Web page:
AW Amazon Affiliate Store

MiblArt offers book cover design services for self-published authors and publishing companies.

Editing for authors: because every writer needs a good editor.

 

Welcome to the AbsoluteWrite Water Cooler! Please read The Newbie Guide To Absolute Write

Results 1 to 25 of 43

Thread: Repeated words in a novel

Threaded View

  1. #14
    Come on you stranger, you legend, Devil Ledbetter's Avatar
    Join Date
    Mar 2007
    Location
    you martyr and shine.
    Posts
    9,645
    Quote Originally Posted by Toothpick View Post
    I agree, though I still think people like those kinds of complications, cause as much as it may seem tedious to write about the expansion of wrinkles around the character's mouth, writing short and simple "he smiled" can leave a rather empty feeling after seeing it over and over again, imo at least.
    To be clear, I don't have a problem with writing a longer description of something usual as long as that description illuminates something. The corners of her mouth tugged upward into a smile is just a long winded cliche for she smiled. It adds nothing. If the reaction "he smiled" or "she smiled" is turning up so often that the reader is getting bored with it or feeling empty, throwing in lips tugging this way and that is not going to fix the problem or fulfill the reader.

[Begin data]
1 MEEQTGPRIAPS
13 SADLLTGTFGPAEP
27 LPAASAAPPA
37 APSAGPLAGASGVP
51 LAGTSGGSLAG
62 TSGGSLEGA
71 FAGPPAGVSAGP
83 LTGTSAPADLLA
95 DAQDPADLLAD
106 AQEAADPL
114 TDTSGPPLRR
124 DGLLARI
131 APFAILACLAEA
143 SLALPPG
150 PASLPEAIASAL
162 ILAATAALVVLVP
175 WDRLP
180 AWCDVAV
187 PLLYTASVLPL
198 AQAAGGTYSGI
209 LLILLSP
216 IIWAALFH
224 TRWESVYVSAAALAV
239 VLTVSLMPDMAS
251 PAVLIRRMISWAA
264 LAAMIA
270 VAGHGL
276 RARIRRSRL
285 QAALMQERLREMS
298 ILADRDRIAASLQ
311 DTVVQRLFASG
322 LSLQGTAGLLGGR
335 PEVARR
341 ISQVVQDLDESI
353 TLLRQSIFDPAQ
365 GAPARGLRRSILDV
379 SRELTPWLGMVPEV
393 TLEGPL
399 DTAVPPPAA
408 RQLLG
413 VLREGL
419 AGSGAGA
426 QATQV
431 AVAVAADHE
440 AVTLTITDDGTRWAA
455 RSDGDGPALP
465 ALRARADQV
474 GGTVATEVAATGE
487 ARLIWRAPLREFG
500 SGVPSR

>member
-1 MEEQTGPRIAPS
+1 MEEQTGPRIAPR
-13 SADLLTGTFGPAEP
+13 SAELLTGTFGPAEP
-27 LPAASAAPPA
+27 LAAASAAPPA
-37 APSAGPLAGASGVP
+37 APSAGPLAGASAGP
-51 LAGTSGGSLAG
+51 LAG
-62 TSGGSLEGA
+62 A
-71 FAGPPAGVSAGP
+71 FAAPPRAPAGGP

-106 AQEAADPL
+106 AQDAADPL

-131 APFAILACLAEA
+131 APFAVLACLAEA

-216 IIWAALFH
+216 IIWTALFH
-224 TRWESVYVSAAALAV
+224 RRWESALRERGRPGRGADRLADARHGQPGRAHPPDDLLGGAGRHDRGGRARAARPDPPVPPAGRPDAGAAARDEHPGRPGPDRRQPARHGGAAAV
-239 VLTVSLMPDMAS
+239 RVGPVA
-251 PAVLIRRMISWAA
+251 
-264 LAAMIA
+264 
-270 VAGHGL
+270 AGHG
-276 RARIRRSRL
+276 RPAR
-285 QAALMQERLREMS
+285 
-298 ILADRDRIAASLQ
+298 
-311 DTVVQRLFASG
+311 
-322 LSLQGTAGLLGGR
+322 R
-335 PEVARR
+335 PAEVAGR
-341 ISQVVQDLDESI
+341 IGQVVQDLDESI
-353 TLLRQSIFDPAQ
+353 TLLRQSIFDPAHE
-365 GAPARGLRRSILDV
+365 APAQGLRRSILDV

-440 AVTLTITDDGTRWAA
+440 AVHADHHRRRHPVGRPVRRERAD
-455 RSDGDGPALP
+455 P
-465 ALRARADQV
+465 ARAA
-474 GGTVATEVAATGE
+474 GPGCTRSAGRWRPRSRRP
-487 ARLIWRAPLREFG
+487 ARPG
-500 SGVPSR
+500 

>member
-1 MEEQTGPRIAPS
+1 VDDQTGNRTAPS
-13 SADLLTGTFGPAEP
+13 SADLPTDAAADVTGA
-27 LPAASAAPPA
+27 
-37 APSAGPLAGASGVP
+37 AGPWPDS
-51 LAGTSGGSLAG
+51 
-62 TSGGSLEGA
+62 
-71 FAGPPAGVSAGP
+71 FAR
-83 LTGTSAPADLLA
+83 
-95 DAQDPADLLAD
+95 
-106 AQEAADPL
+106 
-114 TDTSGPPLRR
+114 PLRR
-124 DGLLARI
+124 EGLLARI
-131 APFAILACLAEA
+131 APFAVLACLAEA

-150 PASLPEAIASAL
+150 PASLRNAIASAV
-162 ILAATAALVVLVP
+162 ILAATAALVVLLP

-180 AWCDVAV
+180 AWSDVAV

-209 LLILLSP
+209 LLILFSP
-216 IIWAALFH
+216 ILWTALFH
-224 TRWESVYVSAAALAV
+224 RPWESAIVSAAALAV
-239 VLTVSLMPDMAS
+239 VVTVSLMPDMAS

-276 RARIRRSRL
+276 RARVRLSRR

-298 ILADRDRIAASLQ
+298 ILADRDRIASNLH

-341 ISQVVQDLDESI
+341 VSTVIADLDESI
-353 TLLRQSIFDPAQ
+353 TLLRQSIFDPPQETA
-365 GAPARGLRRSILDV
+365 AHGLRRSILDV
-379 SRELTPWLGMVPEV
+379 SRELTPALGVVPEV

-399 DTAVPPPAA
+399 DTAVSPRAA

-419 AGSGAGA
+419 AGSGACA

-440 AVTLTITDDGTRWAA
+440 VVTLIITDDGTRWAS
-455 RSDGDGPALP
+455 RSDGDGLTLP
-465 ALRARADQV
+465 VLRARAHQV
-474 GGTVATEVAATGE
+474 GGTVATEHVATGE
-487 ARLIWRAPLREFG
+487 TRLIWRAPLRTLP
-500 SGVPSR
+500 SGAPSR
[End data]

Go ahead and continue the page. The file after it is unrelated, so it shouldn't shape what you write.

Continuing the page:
The real problem is (as I stated upthread) the misbegotten notion that every line of dialogue or bit of action requires a character to react by making a face. There are roughly a billion things you could do in a story other than have characters make faces at each other. Yes, you need to show their reactions but those reactions do not need to be limited to smiles, frowns, blushing, and eyebrow quirks or wordier variations of the same.

    Years ago, I beta read a novel that had a ton of great things going for it except that the characters constantly made faces at each other. In every scene someone would smile, someone would smirk, someone would blush, someone would scowl, someone would quirk an eyebrow, someone would roll their eyes and someone would frown. To make a point that the writer wasn't getting, I copied a scene and replaced every instance with MADE A FACE. It helped the writer see the problem. I highly suggest this exercise to anyone so tired of writing "smile" over and over that they're tempted to blather on about tugging lips.

    Seriously.
    Last edited by Devil Ledbetter; 09-14-2017 at 05:55 AM.

    Pearl Jam is Ellie's religion.
    Saint and Tremor Christ just
    need a place to live.
    State of Love & Trust


    I Write | I Blog | My Dog

Posting Permissions

  • You may not post new threads
  • You may not post replies
  • You may not post attachments
  • You may not edit your posts
  •  
Custom Search